Imagine I take out a $5 bill from my pocket and offer it to you, free. Would you take it? Of course you would. Now, imagine if I say, wait a minute, and I crumple that $5 bill into a little ball. Would you still take it? Of course you would. Then, imagine I put it on the ground and I step all over it. Still take it? Of course. Now, imagine that I put it into my armpit after an afternoon in the hot Ecuadorian sun, and I rub it around good. I hold it out to you. Would you take it? Well, you might hesitate, but I’ll bet you $5 that you’d take.
And why am I so sure of all of that? Because no matter what I did to it, that $5 bill still is valuable, and you know it.
When I was coming back into the Church, I had a lot of undesirable habits. I had a big problem with chastity, and my regular drinking binges went all the way back to my teen years. With some good sarcasm and jokes, I could paint another person black if it meant laughs for everyone. And my pocket didn’t open up for the poor. These were old, crusty habits. But there was a priest who had a lot of influence on me in coming back into the church. He never mentioned anything about my sins, my failures, errors, what I was lacking or doing wrong. He let me into ministries. He always found the good in things, and that inspired me. And you know what, without me being so much aware of it, all those habits, all that dirt on my spirit, you know what happened? I just stopped doing them. Old dirty habits started to fade away. I was being cleaned. It was because that priest saw the good in me. He saw that I still was valuable.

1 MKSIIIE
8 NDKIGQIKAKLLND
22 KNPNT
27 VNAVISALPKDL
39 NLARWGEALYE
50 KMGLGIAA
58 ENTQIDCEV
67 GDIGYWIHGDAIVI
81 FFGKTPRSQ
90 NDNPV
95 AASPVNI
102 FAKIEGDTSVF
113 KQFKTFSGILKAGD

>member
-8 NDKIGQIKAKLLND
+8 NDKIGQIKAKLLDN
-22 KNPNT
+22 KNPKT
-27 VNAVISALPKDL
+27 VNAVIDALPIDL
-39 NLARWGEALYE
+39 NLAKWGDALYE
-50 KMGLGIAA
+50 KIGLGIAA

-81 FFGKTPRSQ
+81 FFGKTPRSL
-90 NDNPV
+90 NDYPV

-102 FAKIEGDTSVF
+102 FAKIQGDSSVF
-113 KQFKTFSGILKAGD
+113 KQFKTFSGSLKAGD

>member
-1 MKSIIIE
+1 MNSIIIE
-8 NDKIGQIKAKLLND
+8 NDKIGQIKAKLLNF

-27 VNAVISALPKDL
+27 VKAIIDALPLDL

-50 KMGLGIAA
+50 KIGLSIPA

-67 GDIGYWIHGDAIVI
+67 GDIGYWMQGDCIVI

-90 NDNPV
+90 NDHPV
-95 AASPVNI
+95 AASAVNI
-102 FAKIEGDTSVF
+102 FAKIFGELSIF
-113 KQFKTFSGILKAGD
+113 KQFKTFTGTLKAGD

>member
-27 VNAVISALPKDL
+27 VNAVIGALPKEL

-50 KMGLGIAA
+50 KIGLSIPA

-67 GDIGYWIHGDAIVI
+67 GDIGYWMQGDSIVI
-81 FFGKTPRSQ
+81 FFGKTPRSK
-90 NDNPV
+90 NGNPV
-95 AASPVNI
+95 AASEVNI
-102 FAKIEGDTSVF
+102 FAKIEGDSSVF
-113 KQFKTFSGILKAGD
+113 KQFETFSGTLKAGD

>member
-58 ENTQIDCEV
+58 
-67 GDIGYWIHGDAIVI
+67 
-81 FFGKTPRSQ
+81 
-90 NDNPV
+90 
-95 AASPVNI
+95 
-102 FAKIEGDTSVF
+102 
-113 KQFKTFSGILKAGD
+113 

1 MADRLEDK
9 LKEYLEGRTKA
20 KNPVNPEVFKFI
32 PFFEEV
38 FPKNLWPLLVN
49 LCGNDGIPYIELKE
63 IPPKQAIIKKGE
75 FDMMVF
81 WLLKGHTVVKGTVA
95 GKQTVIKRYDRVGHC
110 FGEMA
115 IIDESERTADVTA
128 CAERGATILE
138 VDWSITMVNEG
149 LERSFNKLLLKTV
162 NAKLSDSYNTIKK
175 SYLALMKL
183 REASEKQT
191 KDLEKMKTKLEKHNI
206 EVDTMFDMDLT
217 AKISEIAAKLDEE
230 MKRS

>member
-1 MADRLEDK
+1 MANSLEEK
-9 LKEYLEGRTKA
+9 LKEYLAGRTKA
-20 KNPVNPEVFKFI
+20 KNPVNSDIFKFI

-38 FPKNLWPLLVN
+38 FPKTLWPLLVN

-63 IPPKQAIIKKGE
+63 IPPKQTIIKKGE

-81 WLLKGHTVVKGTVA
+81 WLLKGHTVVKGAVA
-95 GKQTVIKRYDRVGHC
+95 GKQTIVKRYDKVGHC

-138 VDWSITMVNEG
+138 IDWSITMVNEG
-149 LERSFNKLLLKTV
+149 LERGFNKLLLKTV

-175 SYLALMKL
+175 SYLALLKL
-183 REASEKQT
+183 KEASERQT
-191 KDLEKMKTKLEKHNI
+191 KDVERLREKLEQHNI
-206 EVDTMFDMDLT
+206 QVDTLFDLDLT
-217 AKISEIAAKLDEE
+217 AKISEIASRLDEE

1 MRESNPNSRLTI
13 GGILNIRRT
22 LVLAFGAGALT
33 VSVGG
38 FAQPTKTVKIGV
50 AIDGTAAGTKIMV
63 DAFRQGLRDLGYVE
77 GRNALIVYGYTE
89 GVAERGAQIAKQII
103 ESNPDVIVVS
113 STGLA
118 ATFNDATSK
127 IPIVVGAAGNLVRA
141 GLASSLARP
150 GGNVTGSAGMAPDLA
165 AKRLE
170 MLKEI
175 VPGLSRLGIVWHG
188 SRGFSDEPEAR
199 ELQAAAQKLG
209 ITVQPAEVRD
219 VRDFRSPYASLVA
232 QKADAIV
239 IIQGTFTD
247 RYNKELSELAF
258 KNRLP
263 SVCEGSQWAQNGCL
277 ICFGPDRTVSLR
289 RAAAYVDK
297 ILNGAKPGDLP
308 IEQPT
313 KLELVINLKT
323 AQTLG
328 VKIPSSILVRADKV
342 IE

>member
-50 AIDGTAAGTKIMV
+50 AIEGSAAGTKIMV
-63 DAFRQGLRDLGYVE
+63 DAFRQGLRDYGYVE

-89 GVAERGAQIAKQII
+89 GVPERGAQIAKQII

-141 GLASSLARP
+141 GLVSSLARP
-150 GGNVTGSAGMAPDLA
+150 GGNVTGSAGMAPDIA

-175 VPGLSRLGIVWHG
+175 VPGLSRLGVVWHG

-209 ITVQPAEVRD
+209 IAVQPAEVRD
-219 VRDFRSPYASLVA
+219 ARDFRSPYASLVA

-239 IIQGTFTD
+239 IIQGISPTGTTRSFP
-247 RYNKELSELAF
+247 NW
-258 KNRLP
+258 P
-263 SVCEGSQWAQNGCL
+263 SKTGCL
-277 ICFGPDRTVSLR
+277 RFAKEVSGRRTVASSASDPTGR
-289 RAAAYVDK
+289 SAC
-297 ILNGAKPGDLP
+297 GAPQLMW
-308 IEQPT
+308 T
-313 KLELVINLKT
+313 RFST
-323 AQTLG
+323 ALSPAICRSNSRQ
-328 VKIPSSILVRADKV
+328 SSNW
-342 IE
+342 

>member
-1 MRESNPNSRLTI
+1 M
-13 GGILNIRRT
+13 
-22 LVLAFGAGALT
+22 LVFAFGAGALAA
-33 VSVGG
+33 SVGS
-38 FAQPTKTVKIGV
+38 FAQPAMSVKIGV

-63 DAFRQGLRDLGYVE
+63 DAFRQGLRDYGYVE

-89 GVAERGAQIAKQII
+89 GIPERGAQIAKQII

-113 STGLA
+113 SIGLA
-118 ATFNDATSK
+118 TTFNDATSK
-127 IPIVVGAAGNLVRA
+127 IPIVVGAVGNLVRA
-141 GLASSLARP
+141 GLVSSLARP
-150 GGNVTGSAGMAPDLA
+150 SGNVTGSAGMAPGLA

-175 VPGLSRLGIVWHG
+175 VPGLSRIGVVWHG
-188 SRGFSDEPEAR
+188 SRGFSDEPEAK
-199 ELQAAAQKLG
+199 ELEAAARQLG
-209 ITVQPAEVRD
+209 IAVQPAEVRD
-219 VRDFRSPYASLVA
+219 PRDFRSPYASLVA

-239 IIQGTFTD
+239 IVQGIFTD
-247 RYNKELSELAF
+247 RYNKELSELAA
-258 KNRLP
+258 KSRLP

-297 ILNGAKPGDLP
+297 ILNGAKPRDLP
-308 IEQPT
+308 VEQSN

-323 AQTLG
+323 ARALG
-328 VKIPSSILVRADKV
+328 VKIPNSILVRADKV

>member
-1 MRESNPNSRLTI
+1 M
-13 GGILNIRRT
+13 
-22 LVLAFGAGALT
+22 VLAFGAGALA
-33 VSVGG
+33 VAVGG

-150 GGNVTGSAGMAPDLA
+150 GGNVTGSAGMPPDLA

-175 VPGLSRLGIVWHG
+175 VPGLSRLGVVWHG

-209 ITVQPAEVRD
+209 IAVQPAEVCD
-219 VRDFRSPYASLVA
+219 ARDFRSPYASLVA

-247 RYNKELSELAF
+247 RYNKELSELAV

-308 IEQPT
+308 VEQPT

For today’s Gospel, I have a question. What do you think the lost sheep is like when Jesus find it. Do you think he’s been lost in fresh streams of Irish Spring? And the shepherd throws him right on his shoulders. And the prodigal son, you know, where the young man has taken his share of his father’s inheritance, the guy who was feeding pigs and walks all the way by foot in the hot sun to his father’s house. He’s not smelling like Polo. Dirty and smelly, that’s how God takes them.
In the journey of life, we get dirty. We get crumpled up by the complexity of things and lose faith. Or someone we trust steps all over us and we lose self confidence. Or we steal or we cheapen up, we gossip, we say something to hurt someone else and our soul smells awful. We can think that we should be nowhere near God, that we need to clean up before going to Him. But that’s the best time to be with God. It’s best to come to Him dirty, He’ll take you. He’ll do the cleaning Himself.
Because God always sees the good in you.
He knows you still are valuable.
“This man welcomes sinners and eats with them.” (Lk 15:2)